Claims That CBD Can Kill Coronavirus Are Fake News, NORML Warns
Fake news stories claiming that weed can kill coronavirus are circulating on social media, and some CBD manufacturers are falsely stating that their products can help fight the pandemic.
Published on March 24, 2020

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As the coronavirus pandemic continues to spread throughout the country, several CBD companies are claiming that their products can help fight this deadly virus, but renowned cannabis advocacy group NORML is warning people not to believe the hype.

Last week, thousands of Americans received text messages promoting a fake Fox News article claiming that CBD oil can effectively cure coronavirus infections. This article included links to other fake websites offering CBD oils or gummies, face masks, and payday loans. Meanwhile, dozens more fake news posts claiming that cannabis can kill the novel coronavirus are circulating on social media.

Several unscrupulous CBD manufacturers are also taking advantage of the current climate of fear to help sell their products. Earlier this month, the US Food and Drug Administration and Federal Trade Commission sent a joint warning letter to Idaho-based Herbal Army, which has reportedly been selling CBD and herbal tinctures as a coronavirus treatment package.

In Canada, a new CBD company called Mona Lisa Healing has recently come under fire for advertising that its products can "help your body defend against COVID-19 coronavirus,” according to Vancouver Is Awesome. The company, which was founded by Canadian musician Bif Naked, is currently not even licensed to legally produce or sell CBD products in Canada. 

And in Oregon, the state Attorney General just ordered a Portland-based CBD company to remove claims that their products can make users immune to the virus.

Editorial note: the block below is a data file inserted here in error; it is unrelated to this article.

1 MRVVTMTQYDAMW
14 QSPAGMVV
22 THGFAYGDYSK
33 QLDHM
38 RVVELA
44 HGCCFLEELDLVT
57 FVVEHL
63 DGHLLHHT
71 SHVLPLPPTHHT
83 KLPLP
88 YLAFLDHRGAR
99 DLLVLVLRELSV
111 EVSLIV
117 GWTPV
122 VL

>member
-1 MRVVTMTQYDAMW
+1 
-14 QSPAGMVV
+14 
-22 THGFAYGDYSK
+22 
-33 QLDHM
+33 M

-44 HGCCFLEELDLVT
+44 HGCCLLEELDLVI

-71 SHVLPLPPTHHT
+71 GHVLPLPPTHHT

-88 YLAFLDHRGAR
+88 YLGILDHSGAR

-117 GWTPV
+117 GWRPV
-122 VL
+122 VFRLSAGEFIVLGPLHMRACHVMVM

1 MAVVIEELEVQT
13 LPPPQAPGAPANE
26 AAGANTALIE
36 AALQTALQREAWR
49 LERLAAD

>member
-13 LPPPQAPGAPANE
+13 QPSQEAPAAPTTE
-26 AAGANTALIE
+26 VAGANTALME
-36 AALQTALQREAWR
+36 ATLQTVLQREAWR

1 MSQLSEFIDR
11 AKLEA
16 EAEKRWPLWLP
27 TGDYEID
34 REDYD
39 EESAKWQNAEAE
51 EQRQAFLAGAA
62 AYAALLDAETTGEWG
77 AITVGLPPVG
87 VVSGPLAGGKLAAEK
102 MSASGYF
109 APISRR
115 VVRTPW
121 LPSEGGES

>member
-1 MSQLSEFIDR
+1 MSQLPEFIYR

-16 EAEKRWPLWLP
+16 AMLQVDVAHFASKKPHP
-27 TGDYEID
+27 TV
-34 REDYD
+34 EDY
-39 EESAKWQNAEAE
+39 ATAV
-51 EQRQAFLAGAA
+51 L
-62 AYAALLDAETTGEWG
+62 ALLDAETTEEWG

In fact, many researchers have warned those sick with the virus to steer clear of cannabis products. As the virus primarily targets the lungs, smoking or vaping cannabis can worsen or possibly prolong the symptoms of the illness. Anyone who intends to continue smoking or vaping is advised to wipe down their paraphernalia with isopropyl alcohol, and avoid sharing it with others, as the virus can be spread by sharing bongs, vape pens, joints, or other smoking utilities.

NORML is also warning cannabis users to steer clear of black market products. Many illegally-produced weed products are found to contain pesticides, molds, and yeasts. Black market vaping products are especially dangerous, as they can contain Vitamin E acetate, heavy metals, or other contaminants that have been linked to last year's outbreak of a vaping-related lung illness.

Consumers are also advised to be cautious of research claiming that cannabis, or any other product, will help fight this virus. “If something sounds too good to be true, it likely is,” said NORML Executive Director Erik Altieri in a statement. “During these difficult times, we encourage people to be skeptical of any unsubstantiated claims, particularly those circulating online, surrounding the use of cannabis or any other uncorroborated treatment for COVID-19.” 

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Chris Moore
Chris Moore is a New York-based writer who has written for Mass Appeal while also mixing records and producing electronic music.
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